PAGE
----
New Technique for Creating Stronger, Lightweight Magnesium Alloys

A first-ever study conducted by Monash University has found out a phenomenon and technique that can be used for producing stronger, lightweight magnesium alloys that, in turn, could enhance structural integrity in the aerospace and automobile industries.

A world-first study by Monash University, published in Nature Communications, has discovered a technique for creating stronger, lightweight magnesium alloys.

Reported in the esteemed journal Nature Communications on Friday, July 19th, 2019, scientists from Monash University, CSIRO and Chongqing University identified a pattern of alloying element segregation in twin boundaries by utilizing atomic-resolution X-ray mapping at much lower electron voltage.

Engineers are continuously looking for strong and lightweight materials for use in planes, cars¸ and in high-speed vehicles to enhance weight load, speed¸ aerodynamics, and fuel efficiency.

The discovery is important because the deformation of lightweight magnesium during thermomechanical processes and applications stops those alloys from being used more extensively instead of steel. In addition, it has implications for other light alloys like titanium and aluminum.

Lightweight magnesium has tremendous potential for energy-efficient and environmentally-friendly applications. But the segregation in these materials is prone to electron beam damage.

Professor Jian-Feng Nie, Study Lead Author, Department of Materials Science and Engineering, Monash University

Professor Nie continued, “The electron beam damage is most severe when segregated solute atoms become a single atomic column. This impacts the formability, deformation behavior and tension-compression strength of wrought magnesium products.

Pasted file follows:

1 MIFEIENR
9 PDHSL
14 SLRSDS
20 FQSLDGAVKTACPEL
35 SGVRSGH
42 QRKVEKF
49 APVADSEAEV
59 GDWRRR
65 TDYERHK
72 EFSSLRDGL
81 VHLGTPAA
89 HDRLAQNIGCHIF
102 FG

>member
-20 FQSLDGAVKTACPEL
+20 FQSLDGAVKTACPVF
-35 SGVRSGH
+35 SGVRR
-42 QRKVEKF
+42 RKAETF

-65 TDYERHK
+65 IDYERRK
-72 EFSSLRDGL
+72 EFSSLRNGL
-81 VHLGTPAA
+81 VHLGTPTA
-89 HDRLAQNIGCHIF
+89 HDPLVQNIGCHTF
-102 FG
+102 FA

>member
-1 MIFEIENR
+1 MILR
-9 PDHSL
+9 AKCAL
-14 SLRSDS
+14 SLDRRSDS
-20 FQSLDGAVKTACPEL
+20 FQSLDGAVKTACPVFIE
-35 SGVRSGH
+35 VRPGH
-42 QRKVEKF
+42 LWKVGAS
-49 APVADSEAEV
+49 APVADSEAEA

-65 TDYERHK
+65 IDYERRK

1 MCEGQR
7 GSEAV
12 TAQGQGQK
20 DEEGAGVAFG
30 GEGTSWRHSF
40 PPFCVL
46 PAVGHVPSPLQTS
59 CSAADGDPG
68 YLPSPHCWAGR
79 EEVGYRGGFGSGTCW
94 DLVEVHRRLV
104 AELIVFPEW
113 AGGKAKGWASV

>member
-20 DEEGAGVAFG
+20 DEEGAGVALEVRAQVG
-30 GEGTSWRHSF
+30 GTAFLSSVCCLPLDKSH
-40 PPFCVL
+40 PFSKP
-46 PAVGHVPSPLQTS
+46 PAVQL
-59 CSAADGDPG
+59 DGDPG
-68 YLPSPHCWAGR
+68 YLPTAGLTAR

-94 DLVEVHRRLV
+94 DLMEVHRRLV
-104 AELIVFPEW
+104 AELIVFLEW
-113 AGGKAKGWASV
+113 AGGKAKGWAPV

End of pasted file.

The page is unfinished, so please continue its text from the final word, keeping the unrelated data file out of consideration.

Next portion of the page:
We demonstrated that it’s possible to solve this difficulty by using atomic-resolution X-ray mapping at a much lower accelerating voltage of electrons [120 kV] instead of 300 kV, which is commonly used.

Professor Nie further added, “We further discovered that the new segregation pattern increases the boundary pinning effect by more than 30 times, and switches the migration mechanism of the twin boundary from the commonly accepted mode to a new one.”

The scientists employed a magnesium alloy containing silver and neodymium as part of their research. This alloy consists of better mechanical properties at ambient as well as increased temperatures.

They discovered considerable enhancements in shear stress, by as much as 33 times, and the elastic strain limit took place when the twin boundary was populated with silver and neodymium.

The elevated charge density existing between silver and neodymium with the magnesium represented a stronger bond and reinforcement of the twin boundary. On applying the force, the magnesium is moved toward the neodymium and away from the silver—forming a stronger, lightweight alloy.

Our work demonstrates that the atomic-scale analysis of the structure and chemistry of solute segregation in metallic alloys with complex compositions is now possible.

Professor Jian-Feng Nie, Study Lead Author, Department of Materials Science and Engineering, Monash University

The study, titled “Direct observation and impact of co-segregated atoms in magnesium having multiple alloying elements,” was headed by Professor Jian-Feng Nie (Monash University) with support from Mr Xiaojun Zhao, Dr Houwen Chen and Professor Qing Liu (Chongqing University) and Dr Nick Wilson (CSIRO).


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